He decided to devote his life to the treatment of spinal cord injuries
after attending the foundations annual convention and seeing
several hundred people in wheelchairs.
lot of them were in bad shape. I realized what a horribly impoverished
life many of them lead, he says.
250,000 Americans have severe spinal cord injuries, with 9,000 to
12,000 new injuries reported every year, according to the National
Institute on Disability and Rehabilitation Research.
most frequently occurring age at the time of injury is 19, and 19-year-olds
usually dont have good jobs that provide disability pay,
government spends an estimated $20 to $40 million each year on spinal
cord injury research. Much of the research is conducted at university
centers like Borgens.
lead the way
for Paralysis Research studies two types of treatments for spinal
cord injury those to prevent loss of functions immediately
after the injury, and those to revive functions years later.
people think a spinal cord injury is a spinal cord injury. But an
early injury is a separate problem from an injury that is many years
old, Borgens says.
out that spinal cord injuries cause not just loss of mobility, but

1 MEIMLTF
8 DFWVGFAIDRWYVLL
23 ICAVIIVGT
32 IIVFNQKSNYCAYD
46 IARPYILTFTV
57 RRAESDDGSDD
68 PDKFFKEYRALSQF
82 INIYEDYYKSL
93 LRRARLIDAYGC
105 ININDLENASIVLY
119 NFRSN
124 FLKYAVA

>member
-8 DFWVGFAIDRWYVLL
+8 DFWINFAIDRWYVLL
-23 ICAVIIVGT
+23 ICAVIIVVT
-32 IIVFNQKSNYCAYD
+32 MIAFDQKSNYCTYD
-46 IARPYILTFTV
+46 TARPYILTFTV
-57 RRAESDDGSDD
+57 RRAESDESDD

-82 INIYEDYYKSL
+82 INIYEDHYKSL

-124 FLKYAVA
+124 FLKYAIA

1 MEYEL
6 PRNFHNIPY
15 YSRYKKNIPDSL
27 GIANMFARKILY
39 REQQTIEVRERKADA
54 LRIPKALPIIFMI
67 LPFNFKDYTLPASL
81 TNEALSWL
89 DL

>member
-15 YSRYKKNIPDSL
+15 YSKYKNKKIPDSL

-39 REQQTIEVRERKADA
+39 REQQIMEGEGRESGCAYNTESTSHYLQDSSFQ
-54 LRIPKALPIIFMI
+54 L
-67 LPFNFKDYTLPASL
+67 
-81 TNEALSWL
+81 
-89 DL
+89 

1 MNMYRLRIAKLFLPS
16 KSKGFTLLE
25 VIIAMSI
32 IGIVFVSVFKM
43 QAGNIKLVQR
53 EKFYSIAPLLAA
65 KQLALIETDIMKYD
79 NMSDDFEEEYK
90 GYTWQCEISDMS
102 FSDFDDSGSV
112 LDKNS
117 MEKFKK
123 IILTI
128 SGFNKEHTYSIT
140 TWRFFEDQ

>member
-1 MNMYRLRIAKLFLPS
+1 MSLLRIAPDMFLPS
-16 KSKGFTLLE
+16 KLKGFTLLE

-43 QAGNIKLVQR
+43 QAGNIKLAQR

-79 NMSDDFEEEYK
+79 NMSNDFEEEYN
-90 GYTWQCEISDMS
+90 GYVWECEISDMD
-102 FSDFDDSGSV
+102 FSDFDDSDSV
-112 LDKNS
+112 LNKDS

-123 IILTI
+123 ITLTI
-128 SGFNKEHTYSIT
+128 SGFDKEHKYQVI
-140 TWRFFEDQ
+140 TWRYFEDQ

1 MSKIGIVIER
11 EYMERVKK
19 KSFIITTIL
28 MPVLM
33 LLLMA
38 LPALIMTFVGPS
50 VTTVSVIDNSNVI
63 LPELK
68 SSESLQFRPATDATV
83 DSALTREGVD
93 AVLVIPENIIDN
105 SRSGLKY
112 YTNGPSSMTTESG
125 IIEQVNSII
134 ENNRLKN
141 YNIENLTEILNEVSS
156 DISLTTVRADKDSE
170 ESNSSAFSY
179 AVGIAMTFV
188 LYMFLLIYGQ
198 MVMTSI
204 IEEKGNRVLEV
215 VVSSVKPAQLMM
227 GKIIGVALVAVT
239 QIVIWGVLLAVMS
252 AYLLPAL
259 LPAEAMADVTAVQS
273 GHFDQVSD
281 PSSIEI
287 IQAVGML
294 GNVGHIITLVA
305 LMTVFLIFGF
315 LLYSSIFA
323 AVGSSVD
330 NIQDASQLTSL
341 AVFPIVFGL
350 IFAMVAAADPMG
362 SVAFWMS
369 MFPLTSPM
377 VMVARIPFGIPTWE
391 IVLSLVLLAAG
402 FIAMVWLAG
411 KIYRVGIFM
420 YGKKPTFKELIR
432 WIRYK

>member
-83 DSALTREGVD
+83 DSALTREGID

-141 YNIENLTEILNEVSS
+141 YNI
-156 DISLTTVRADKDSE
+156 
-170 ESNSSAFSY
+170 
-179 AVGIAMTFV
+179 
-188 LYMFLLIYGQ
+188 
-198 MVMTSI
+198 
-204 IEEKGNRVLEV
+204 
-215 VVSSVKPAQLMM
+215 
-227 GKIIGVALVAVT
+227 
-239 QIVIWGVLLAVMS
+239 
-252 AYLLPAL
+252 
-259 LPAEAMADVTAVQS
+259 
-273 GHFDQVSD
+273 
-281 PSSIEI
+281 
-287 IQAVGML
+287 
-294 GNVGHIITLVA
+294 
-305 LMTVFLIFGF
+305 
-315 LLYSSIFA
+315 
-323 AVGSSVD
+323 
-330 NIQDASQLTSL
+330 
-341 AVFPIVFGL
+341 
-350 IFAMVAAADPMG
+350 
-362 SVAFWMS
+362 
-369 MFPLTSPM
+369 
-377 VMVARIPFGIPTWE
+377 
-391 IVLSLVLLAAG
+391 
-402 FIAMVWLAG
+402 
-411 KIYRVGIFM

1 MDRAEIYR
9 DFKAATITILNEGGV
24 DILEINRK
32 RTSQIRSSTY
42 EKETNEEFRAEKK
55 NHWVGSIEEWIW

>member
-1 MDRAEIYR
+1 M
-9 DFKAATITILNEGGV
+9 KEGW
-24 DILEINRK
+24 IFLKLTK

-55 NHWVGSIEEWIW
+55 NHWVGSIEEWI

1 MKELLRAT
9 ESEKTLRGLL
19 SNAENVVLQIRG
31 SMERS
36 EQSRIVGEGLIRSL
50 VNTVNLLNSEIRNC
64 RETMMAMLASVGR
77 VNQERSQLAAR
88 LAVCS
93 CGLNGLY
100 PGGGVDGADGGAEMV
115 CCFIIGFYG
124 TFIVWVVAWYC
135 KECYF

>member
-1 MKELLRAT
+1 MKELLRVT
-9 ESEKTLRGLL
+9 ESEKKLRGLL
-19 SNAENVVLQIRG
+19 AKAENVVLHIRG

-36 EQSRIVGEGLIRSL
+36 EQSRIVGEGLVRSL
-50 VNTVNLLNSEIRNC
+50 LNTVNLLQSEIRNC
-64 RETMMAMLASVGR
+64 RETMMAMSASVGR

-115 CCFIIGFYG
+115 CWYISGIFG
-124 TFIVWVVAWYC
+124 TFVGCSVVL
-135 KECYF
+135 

also respiratory and numerous other physical problems, particularly
you talk to (actor) Christopher Reeve, youll probably learn
he would rather be able to breathe normally than move his arms,
he says. Quadriplegics also want to be free from autonomic
dysreflexia, in which a small unnoticed sensation, like a bowel
blockage, can trigger rapid heartbeat and other problems and lead
sustained injuries many years ago may benefit from the drug 4-aminopyridine,
which the center developed and tested on paralyzed dogs. The drug
allows a nerve impulse to bypass blockage at a spinal cord injury
site and restore functions. Twenty of 31 dogs gained greater control
of their hind legs and increased sensation shortly after dosage.
The drug is now in human clinical trials in many medical centers
in the United States and Canada.
new spinal injuries may eventually be injected with liquid polymers
shortly after injury occurs. The polymer seals and plugs up holes
in the nerve fibers, rescuing them from death and rescuing functions,
Borgens says. The center is seeking FDA approval to test the polymers
for the future
main area of research, however, is testing OFS units on humans with
recent injuries, a collaboration with the Indiana University School
of Medicine. Seven of the 13 dogs receiving OFS implants were walking
within six months, and two walked as well as dogs that were not
hopes OFS units will be tested on 20 humans this year but cautions
that the device isnt a magic potion to allow people
to resume all functions.
would be a super-happy guy if, through our experimental treatments,
a quadriplegics ability to grasp items increases, he
says. What we look forward to in all our treatments is improving
the quality of life for paraplegics and quadriplegics. If we get
more than that, then it will be delightful.